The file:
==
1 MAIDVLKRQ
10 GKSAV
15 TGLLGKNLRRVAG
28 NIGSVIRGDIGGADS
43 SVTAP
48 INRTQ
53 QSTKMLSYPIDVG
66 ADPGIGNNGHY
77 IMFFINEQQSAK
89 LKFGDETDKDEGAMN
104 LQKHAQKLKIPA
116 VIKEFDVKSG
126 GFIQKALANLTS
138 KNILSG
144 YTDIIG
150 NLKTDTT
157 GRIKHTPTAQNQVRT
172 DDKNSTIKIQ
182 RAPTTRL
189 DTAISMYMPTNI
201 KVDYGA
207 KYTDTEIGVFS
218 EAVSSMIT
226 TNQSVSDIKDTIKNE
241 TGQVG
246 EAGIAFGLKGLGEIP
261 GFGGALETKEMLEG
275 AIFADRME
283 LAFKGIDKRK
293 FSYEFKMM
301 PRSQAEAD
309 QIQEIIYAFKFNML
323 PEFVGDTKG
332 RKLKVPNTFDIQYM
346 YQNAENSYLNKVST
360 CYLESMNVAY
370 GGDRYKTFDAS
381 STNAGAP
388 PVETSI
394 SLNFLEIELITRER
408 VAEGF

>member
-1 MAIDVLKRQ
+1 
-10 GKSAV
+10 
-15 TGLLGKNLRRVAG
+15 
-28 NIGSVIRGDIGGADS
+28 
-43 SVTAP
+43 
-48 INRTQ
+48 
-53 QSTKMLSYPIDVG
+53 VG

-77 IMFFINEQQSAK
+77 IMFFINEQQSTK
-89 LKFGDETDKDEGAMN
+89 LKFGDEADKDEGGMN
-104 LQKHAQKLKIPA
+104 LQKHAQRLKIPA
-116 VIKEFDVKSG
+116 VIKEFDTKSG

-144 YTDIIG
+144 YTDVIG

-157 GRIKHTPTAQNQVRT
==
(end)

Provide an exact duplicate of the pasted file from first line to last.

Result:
1 MAIDVLKRQ
10 GKSAV
15 TGLLGKNLRRVAG
28 NIGSVIRGDIGGADS
43 SVTAP
48 INRTQ
53 QSTKMLSYPIDVG
66 ADPGIGNNGHY
77 IMFFINEQQSAK
89 LKFGDETDKDEGAMN
104 LQKHAQKLKIPA
116 VIKEFDVKSG
126 GFIQKALANLTS
138 KNILSG
144 YTDIIG
150 NLKTDTT
157 GRIKHTPTAQNQVRT
172 DDKNSTIKIQ
182 RAPTTRL
189 DTAISMYMPTNI
201 KVDYGA
207 KYTDTEIGVFS
218 EAVSSMIT
226 TNQSVSDIKDTIKNE
241 TGQVG
246 EAGIAFGLKGLGEIP
261 GFGGALETKEMLEG
275 AIFADRME
283 LAFKGIDKRK
293 FSYEFKMM
301 PRSQAEAD
309 QIQEIIYAFKFNML
323 PEFVGDTKG
332 RKLKVPNTFDIQYM
346 YQNAENSYLNKVST
360 CYLESMNVAY
370 GGDRYKTFDAS
381 STNAGAP
388 PVETSI
394 SLNFLEIELITRER
408 VAEGF

>member
-1 MAIDVLKRQ
+1 
-10 GKSAV
+10 
-15 TGLLGKNLRRVAG
+15 
-28 NIGSVIRGDIGGADS
+28 
-43 SVTAP
+43 
-48 INRTQ
+48 
-53 QSTKMLSYPIDVG
+53 VG

-77 IMFFINEQQSAK
+77 IMFFINEQQSTK
-89 LKFGDETDKDEGAMN
+89 LKFGDEADKDEGGMN
-104 LQKHAQKLKIPA
+104 LQKHAQRLKIPA
-116 VIKEFDVKSG
+116 VIKEFDTKSG

-144 YTDIIG
+144 YTDVIG

-157 GRIKHTPTAQNQVRT